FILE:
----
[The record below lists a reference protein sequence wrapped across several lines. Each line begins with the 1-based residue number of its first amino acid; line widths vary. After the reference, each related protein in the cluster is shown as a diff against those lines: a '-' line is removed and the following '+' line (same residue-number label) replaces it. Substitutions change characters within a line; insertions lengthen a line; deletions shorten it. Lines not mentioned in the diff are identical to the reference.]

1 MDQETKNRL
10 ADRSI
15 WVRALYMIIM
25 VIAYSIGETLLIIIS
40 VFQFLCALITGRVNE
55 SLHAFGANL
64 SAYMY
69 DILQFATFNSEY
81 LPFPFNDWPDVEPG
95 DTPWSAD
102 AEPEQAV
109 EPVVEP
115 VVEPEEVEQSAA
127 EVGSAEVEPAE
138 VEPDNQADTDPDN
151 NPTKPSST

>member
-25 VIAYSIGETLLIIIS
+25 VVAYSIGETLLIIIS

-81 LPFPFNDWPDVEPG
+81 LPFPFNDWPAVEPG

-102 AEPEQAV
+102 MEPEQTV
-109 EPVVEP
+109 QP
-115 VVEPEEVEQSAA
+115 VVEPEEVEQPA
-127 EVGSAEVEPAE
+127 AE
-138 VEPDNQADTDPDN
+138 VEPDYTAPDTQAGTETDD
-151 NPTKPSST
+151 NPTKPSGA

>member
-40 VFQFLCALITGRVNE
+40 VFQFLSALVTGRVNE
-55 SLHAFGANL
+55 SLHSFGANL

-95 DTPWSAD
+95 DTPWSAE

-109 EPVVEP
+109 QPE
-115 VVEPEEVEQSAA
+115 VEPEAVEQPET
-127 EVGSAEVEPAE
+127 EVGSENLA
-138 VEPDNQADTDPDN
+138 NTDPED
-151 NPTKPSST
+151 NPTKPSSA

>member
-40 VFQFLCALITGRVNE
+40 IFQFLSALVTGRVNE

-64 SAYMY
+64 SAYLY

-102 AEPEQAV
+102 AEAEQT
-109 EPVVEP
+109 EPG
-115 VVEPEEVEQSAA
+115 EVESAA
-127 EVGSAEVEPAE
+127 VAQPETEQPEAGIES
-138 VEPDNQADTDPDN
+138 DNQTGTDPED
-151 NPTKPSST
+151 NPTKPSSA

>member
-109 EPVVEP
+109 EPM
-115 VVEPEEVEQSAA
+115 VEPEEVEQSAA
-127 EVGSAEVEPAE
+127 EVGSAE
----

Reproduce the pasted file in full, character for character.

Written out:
[The record below lists a reference protein sequence wrapped across several lines. Each line begins with the 1-based residue number of its first amino acid; line widths vary. After the reference, each related protein in the cluster is shown as a diff against those lines: a '-' line is removed and the following '+' line (same residue-number label) replaces it. Substitutions change characters within a line; insertions lengthen a line; deletions shorten it. Lines not mentioned in the diff are identical to the reference.]

1 MDQETKNRL
10 ADRSI
15 WVRALYMIIM
25 VIAYSIGETLLIIIS
40 VFQFLCALITGRVNE
55 SLHAFGANL
64 SAYMY
69 DILQFATFNSEY
81 LPFPFNDWPDVEPG
95 DTPWSAD
102 AEPEQAV
109 EPVVEP
115 VVEPEEVEQSAA
127 EVGSAEVEPAE
138 VEPDNQADTDPDN
151 NPTKPSST

>member
-25 VIAYSIGETLLIIIS
+25 VVAYSIGETLLIIIS

-81 LPFPFNDWPDVEPG
+81 LPFPFNDWPAVEPG

-102 AEPEQAV
+102 MEPEQTV
-109 EPVVEP
+109 QP
-115 VVEPEEVEQSAA
+115 VVEPEEVEQPA
-127 EVGSAEVEPAE
+127 AE
-138 VEPDNQADTDPDN
+138 VEPDYTAPDTQAGTETDD
-151 NPTKPSST
+151 NPTKPSGA

>member
-40 VFQFLCALITGRVNE
+40 VFQFLSALVTGRVNE
-55 SLHAFGANL
+55 SLHSFGANL

-95 DTPWSAD
+95 DTPWSAE

-109 EPVVEP
+109 QPE
-115 VVEPEEVEQSAA
+115 VEPEAVEQPET
-127 EVGSAEVEPAE
+127 EVGSENLA
-138 VEPDNQADTDPDN
+138 NTDPED
-151 NPTKPSST
+151 NPTKPSSA

>member
-40 VFQFLCALITGRVNE
+40 IFQFLSALVTGRVNE

-64 SAYMY
+64 SAYLY

-102 AEPEQAV
+102 AEAEQT
-109 EPVVEP
+109 EPG
-115 VVEPEEVEQSAA
+115 EVESAA
-127 EVGSAEVEPAE
+127 VAQPETEQPEAGIES
-138 VEPDNQADTDPDN
+138 DNQTGTDPED
-151 NPTKPSST
+151 NPTKPSSA

>member
-109 EPVVEP
+109 EPM
-115 VVEPEEVEQSAA
+115 VEPEEVEQSAA
-127 EVGSAEVEPAE
+127 EVGSAE